Various gaming applications using optically readable arrays and readers are known such as U.S. Pat. No. 6,460,848 issued to Soltys, et al. Method and apparatus for monitoring casinos and gaming, U.S. Pat. No. 6,517,435 issued to Soltys, et al. Method and apparatus for monitoring casinos and gaming, U.S. Pat. No. 6,652,379 issued to Soltys, et al. Method, apparatus and article for verifying card games, such as blackjack, U.S. Pat. No. 4,782,221 issued to Brass, et al., Printed data strip including bit-encoded information and scanner control.

Biometric information such as a fingerprint can be reduced to a series of terminations or bifurcations (called “minutia”) corresponding to various locations on the fingerprint. U.S. Pat. No. 4,947,442 issued to Tanaka, et al. describes a method and apparatus for matching fingerprints in which the collation rate is improved by using both characteristic and non-characteristic minutia for the collation process. An image processing unit used in the apparatus cannot determine whether the collation minutia searched are characteristic or non-characteristic since an Integrated Circuit (IC) card holds a list of collation minutia records, thus offering improved security. Further, random numbers may be utilized for accessing the collation minutia record list for further improved security. However the need to have the data stored on a processing unit increases the cost and complexity.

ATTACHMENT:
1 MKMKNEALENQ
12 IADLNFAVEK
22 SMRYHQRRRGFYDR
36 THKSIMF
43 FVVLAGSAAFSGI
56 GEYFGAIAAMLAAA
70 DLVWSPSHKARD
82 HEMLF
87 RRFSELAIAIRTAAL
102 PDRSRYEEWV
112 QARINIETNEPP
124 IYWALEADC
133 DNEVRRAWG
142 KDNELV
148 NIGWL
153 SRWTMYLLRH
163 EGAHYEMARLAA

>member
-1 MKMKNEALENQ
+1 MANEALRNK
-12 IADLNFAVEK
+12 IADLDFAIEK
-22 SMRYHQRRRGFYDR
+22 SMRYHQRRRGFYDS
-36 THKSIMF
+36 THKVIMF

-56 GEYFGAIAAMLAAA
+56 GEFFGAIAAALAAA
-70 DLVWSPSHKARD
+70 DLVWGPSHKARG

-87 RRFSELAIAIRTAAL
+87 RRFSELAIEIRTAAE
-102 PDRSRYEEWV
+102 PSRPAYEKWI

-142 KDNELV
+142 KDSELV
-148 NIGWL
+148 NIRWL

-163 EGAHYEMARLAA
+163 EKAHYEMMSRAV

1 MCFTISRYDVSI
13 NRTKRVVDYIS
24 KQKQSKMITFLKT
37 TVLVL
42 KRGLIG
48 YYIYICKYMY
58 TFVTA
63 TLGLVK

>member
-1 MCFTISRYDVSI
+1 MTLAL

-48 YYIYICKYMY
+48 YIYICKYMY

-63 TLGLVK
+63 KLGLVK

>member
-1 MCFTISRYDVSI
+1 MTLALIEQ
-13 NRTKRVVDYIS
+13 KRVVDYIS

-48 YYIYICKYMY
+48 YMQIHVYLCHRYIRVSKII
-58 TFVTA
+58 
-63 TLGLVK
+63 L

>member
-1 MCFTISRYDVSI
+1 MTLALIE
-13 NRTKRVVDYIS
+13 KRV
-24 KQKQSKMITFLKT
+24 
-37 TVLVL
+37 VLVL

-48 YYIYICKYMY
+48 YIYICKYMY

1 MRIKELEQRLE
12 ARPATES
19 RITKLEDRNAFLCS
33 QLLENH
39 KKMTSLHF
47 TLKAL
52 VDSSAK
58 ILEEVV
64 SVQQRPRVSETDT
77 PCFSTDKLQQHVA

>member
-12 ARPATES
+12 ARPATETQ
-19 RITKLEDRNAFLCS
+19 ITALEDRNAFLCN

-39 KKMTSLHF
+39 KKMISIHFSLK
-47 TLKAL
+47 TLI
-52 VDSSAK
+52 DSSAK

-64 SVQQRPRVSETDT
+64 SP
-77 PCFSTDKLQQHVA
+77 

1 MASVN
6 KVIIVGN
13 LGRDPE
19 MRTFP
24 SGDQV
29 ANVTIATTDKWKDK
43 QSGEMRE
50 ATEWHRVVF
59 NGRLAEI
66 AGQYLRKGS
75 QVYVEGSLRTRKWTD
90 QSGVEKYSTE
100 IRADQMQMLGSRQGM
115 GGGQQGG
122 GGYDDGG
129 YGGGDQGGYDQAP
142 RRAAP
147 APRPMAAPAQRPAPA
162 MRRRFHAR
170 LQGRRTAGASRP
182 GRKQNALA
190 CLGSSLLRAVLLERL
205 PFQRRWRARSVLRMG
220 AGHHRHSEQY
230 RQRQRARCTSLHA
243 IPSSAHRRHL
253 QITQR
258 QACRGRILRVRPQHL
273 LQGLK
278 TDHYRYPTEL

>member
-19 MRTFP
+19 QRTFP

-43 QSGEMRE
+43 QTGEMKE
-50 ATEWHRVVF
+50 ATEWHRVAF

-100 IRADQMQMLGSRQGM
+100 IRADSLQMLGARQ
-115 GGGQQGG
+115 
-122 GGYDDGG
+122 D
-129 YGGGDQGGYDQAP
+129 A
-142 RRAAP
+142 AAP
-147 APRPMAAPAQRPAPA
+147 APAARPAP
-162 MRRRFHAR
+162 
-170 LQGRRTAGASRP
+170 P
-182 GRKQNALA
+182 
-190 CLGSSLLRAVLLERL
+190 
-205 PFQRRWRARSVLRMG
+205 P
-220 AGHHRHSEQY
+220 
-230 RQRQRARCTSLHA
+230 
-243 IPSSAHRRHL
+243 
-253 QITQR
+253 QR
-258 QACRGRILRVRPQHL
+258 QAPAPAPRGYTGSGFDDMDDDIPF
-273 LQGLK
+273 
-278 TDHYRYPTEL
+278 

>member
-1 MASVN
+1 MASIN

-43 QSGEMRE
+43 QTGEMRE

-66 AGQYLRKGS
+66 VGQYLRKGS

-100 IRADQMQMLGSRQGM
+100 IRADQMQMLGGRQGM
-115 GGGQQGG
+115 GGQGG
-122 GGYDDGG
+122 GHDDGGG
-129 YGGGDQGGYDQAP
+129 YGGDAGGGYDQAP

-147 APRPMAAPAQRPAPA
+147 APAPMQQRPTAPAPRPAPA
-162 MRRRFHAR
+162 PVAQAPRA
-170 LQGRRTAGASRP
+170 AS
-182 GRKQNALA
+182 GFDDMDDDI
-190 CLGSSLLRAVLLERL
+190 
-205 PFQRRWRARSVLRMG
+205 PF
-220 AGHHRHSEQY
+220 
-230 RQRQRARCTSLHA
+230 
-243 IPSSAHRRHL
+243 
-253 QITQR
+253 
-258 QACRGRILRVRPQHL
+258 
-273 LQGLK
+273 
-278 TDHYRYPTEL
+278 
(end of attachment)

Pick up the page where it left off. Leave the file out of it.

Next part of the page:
A standard accepted means of identifying an individual is through their fingerprint or retinal image. Numerous fingerprint algorithms and methods have been proposed and used in existing art such as U.S. Pat. No. 6,314,196 issued to Yamaguchi, et al. which achieves the reliability and simplicity in registering a fingerprint by indicating the quality of a fingerprint image by the number of pseudo minutiae.

U.S. Pat. No. 4,783,823 issued to Tasaki, et al. describes a card and a card identifying apparatus. The card is imparted with predetermined characteristic information in the form of an embossment pattern, a character pattern, a fingerprint pattern, a colored pattern or a combination of selected ones of these patterns, while information corresponding to the predetermined characteristic information is stored in a memory incorporated in the card. Upon insertion of the card into the card identifying apparatus, the latter senses the characteristic information while reading out the corresponding information from the card for collation. When coincidence is found between both sets of information, it is decided that the card is genuine. However the need to have the data stored on a processing unit increases the cost and complexity.